Kowloon Walled City Park

Exploring in Kowloon

Updated, August 2019

Sik Sik Yuen Wong Tai Sin Temple and Kowloon Walled City Park

On our first day in Hong Kong, we had the pleasure of hanging out with Joshua and Anna who were visiting from Ireland and the UK. We had a superb dim sum lunch, shopped for lenses in Mongkok, coffee in Wan Chai and dinner with Sharon and Leighton in Causeway Bay. A full-on great day.

On day two Helen and Robert invited us on a trip to see the Sik Sik Yuen Wong Tai Sin Temple, Kowloon Walled City and to us, this was a new area to explore in Kowloon. 

Sik Sik Yuen Wong Tai Sin Temple

The first stop on our day trip was at the Sik Sik Yuen Wong Tai Sin Temple. The temple is a famous tourist attraction in the north end of Kowloon and it was indeed busy on this Saturday morning. Hundreds if not thousands of worshippers were lighting incents and praying. People from all walks of life gather here and it was a rich cultural experience for us.


Sik Sik Yuen Wong Tai Sin Temple in Kowloon, Hong Kong


Kowloon Walled City Park

Next up was the Kowloon Walled City Park. We had seen a documentary on Youtube about the walled city and wanted to know more. It is truly a fascinating story about people living in extreme density. Look it up before you visit.


Wikipedia has this to say about the walled city: 


Kowloon Walled City was a largely-ungoverned densely-populated settlement in Kowloon City in Hong Kong. Originally a Chinese military fort, the Walled City became an enclave after the New Territories were leased to Britain by China in 1898. Its population increased dramatically following the Japanese occupation of Hong Kong during World War II. By 1987, the Walled City contained 33,000 residents within its 2.6-hectare (6.4-acre) borders. From the 1950s to the 1970s, it was controlled by local triads and had high rates of prostitution, gambling, and drug abuse. In January 1987, the Hong Kong government announced plans to demolish the Walled City. (Wikipedia Photo).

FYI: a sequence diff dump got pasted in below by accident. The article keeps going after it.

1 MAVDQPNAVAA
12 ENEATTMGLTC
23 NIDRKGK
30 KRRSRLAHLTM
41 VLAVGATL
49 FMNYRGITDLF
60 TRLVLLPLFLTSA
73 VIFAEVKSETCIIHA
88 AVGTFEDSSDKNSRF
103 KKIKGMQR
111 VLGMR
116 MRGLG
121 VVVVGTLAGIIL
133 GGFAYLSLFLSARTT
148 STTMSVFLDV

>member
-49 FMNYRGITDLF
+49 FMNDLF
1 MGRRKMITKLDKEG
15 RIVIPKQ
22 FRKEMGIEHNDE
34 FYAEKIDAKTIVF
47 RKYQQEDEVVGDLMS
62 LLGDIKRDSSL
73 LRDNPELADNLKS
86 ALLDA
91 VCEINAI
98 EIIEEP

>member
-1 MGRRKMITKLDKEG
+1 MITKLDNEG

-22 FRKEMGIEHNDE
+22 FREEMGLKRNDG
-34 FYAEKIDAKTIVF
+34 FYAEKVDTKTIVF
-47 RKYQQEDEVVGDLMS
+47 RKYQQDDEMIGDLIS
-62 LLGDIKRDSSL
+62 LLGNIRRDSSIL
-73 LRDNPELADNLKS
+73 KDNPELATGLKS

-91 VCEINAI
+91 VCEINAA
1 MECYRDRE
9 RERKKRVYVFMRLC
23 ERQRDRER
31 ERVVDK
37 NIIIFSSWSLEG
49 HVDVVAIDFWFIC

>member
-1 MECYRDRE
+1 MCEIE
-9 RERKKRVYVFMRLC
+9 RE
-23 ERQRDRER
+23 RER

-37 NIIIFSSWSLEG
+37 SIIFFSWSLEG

The Demolition was completed in 1994 and in December of 1995, the Walled City Park was opened.


Exploring Kowloon

We wandered the street in Kowloon. Combined, we have spent more than a couple of months in Hong Kong and are amazed there is so much more to see and explore. This was an entirely new area of the city to us and want to thank Helen and Robert for the initiative.


Photo Gallery with Travel Photography from Sik Sik Yuen Wong Tai Sin Temple and Kowloon Walled City Park in Hong Kong

The photos in this post are captured using a Fujifilm X-Pro2
Lenses -
XF 35mm f/1.4 R and XF 14mm f/2.8 R